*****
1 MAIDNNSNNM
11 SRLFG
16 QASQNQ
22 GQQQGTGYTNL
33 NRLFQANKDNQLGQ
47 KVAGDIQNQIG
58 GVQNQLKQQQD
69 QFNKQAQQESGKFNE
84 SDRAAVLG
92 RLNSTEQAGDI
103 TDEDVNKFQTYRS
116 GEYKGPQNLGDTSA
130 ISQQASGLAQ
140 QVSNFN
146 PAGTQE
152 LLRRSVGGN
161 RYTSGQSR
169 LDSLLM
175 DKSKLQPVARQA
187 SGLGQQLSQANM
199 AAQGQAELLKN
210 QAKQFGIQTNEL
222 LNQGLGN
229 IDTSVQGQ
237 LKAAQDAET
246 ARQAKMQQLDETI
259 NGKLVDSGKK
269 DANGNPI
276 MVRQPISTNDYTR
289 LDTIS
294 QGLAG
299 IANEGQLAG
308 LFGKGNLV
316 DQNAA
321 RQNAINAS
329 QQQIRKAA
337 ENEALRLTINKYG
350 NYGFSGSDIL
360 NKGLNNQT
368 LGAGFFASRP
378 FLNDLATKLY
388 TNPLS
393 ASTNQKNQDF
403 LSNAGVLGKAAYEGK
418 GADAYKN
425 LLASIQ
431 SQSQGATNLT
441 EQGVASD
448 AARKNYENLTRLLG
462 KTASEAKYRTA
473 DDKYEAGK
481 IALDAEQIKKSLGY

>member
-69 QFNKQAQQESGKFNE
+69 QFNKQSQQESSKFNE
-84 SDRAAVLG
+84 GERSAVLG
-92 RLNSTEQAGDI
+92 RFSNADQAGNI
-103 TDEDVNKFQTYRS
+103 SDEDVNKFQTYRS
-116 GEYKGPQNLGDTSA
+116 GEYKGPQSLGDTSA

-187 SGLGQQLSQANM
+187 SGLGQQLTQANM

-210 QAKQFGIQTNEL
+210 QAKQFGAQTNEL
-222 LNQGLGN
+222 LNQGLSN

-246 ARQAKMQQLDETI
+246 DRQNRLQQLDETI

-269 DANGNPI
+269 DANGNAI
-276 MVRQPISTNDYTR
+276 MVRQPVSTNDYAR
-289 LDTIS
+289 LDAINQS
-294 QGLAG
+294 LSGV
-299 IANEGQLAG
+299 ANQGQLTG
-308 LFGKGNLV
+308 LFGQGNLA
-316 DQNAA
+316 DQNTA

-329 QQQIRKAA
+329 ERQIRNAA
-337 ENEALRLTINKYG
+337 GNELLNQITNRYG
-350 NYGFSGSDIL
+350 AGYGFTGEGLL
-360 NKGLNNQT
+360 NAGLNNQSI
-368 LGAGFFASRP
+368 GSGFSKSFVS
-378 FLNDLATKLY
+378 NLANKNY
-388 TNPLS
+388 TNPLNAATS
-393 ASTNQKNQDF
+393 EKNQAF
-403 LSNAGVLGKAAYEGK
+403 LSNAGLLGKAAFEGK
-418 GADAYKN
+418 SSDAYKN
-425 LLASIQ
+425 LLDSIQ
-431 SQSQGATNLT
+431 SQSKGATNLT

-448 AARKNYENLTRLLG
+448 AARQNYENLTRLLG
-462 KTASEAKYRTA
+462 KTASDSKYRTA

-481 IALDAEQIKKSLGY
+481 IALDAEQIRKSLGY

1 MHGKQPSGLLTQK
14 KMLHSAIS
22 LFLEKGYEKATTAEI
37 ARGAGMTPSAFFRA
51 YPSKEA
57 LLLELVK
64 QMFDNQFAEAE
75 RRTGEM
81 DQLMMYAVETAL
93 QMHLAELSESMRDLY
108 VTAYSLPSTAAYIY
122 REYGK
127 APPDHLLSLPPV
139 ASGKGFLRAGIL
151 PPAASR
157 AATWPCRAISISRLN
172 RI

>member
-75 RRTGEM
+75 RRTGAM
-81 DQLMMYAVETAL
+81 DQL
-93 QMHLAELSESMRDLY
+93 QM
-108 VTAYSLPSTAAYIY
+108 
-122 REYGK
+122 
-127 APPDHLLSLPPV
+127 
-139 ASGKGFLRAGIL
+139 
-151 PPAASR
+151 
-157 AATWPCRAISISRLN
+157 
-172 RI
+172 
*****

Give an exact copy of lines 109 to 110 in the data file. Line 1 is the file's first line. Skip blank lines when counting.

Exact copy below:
+431 SQSKGATNLT

-448 AARKNYENLTRLLG